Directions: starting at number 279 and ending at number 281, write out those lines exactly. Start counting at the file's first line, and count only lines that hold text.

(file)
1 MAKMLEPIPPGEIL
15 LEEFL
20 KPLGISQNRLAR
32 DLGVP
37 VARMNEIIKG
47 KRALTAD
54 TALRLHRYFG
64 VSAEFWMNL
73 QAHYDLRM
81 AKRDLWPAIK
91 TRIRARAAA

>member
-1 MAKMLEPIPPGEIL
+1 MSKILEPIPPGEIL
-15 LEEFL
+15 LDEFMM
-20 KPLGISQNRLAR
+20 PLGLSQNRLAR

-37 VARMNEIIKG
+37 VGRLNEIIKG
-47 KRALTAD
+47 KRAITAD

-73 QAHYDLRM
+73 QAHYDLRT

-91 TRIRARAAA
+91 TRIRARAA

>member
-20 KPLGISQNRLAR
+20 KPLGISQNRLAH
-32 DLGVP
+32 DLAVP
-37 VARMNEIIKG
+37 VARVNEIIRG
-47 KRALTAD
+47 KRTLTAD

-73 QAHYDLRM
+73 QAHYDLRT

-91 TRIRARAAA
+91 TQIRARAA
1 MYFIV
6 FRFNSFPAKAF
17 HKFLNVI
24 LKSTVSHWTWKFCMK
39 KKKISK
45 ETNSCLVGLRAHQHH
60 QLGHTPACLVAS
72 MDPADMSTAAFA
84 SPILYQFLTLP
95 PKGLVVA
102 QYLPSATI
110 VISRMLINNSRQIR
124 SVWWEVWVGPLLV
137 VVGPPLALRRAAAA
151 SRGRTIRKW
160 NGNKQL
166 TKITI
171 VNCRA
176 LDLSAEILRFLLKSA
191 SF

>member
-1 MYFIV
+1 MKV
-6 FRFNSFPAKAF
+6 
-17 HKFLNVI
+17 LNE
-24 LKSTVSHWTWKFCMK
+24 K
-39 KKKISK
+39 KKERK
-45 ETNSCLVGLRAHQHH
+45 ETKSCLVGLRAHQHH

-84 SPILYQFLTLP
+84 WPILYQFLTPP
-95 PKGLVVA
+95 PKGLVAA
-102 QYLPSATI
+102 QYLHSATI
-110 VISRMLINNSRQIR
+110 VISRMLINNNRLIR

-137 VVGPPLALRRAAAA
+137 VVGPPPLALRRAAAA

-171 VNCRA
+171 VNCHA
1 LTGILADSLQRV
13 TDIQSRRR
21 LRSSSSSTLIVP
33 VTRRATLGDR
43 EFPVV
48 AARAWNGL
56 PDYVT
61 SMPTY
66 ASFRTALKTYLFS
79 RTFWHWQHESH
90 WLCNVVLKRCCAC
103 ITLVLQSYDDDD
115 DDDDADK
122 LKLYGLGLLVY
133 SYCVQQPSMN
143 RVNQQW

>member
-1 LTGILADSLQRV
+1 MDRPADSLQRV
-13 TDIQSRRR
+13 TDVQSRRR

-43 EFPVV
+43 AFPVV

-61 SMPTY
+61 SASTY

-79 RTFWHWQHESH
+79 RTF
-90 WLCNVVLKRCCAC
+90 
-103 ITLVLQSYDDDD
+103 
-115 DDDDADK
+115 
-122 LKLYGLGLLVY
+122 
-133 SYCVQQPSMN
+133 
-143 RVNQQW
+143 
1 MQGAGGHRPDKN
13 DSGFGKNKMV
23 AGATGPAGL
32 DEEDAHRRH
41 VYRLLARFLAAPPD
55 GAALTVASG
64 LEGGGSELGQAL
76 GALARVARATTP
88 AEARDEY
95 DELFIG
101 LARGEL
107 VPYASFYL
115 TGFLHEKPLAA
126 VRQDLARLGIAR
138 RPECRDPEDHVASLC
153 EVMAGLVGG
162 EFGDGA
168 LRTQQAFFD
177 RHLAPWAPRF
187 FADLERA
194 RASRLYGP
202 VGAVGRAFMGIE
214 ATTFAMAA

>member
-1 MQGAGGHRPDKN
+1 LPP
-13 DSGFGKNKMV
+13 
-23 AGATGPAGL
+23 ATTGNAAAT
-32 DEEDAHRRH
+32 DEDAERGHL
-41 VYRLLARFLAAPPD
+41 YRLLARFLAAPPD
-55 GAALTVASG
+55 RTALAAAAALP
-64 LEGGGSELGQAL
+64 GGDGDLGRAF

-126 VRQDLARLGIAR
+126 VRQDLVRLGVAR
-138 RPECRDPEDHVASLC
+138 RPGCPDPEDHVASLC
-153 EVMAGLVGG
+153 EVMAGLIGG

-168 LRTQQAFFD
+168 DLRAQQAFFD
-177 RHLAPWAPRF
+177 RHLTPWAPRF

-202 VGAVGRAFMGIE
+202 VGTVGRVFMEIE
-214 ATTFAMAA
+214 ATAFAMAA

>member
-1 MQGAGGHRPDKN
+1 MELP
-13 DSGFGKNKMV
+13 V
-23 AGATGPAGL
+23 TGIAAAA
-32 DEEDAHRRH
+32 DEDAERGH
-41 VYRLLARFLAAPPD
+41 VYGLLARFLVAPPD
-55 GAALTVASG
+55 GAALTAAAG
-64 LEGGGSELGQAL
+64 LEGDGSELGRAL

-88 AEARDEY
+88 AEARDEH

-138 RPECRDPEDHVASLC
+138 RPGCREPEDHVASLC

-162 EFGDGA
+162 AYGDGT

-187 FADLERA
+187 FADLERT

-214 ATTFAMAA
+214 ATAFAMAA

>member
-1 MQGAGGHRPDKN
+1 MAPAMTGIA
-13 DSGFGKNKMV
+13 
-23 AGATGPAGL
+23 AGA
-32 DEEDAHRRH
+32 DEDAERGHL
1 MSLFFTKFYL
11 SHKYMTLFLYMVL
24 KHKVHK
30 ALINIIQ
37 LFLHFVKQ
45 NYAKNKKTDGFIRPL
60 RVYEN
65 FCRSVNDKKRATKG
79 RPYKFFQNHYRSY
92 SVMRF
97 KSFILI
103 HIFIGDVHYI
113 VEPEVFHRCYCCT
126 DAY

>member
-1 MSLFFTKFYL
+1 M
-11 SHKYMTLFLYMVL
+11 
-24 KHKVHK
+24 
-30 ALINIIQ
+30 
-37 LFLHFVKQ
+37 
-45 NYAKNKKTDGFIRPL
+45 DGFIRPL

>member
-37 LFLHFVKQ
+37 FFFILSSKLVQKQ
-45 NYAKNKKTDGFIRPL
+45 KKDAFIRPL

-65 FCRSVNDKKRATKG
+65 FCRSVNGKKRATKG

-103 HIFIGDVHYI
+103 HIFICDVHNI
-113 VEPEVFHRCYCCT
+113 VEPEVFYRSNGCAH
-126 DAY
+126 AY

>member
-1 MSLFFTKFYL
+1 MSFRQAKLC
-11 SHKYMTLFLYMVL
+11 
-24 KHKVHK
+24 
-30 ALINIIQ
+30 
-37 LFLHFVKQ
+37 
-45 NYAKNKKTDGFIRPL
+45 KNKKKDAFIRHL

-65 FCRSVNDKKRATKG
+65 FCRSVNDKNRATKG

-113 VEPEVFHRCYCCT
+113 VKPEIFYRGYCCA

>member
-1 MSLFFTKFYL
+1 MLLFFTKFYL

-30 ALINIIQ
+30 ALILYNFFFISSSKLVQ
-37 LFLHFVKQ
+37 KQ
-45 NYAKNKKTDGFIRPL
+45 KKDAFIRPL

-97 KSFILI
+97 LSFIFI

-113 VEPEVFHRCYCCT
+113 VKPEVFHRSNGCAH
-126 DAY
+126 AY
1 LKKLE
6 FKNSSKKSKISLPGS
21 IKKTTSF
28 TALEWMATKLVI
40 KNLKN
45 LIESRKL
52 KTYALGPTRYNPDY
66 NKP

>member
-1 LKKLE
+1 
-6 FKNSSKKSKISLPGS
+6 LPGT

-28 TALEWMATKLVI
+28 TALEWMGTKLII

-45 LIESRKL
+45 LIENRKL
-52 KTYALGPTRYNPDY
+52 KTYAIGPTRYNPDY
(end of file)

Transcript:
+113 VKPEVFHRSNGCAH
-126 DAY
+126 AY